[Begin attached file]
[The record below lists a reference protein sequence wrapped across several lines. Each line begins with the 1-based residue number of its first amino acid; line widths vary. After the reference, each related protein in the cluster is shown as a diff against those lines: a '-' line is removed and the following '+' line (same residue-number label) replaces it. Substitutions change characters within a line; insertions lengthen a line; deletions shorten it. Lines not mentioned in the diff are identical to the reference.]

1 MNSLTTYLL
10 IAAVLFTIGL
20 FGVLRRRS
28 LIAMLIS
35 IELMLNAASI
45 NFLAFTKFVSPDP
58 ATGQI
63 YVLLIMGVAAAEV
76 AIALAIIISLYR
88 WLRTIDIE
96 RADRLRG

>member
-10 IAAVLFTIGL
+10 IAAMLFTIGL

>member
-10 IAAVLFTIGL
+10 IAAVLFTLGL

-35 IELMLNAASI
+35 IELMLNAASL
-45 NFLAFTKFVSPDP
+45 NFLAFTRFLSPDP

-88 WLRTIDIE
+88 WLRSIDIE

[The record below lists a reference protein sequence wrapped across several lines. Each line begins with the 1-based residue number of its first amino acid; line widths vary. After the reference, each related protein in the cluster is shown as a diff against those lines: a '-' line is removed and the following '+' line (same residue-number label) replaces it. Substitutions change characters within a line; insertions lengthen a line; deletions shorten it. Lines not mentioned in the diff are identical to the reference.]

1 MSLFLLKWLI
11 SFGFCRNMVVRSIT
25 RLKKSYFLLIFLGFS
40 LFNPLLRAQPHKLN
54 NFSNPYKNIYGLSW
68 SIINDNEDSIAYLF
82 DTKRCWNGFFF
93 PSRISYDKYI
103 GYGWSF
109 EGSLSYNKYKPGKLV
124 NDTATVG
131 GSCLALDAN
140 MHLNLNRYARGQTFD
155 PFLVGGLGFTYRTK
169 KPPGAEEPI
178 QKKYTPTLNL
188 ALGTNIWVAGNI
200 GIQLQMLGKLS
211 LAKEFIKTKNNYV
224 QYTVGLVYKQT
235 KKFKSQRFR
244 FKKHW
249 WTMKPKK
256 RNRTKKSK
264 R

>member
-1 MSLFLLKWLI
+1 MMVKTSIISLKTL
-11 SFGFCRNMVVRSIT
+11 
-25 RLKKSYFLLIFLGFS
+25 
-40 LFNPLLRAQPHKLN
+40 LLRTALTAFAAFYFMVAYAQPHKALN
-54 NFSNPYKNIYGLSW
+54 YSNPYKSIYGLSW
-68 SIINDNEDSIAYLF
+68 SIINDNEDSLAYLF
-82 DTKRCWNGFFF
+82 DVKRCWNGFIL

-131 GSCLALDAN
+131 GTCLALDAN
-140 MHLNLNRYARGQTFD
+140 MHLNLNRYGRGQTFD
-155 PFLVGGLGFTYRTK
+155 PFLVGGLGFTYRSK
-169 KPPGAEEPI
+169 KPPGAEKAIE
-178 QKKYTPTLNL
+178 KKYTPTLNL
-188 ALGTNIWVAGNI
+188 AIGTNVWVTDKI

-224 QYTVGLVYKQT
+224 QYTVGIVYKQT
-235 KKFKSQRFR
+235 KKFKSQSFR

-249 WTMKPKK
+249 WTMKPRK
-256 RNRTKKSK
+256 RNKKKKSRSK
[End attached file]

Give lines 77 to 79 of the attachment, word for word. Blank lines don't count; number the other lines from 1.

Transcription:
+188 AIGTNVWVTDKI

-224 QYTVGLVYKQT
+224 QYTVGIVYKQT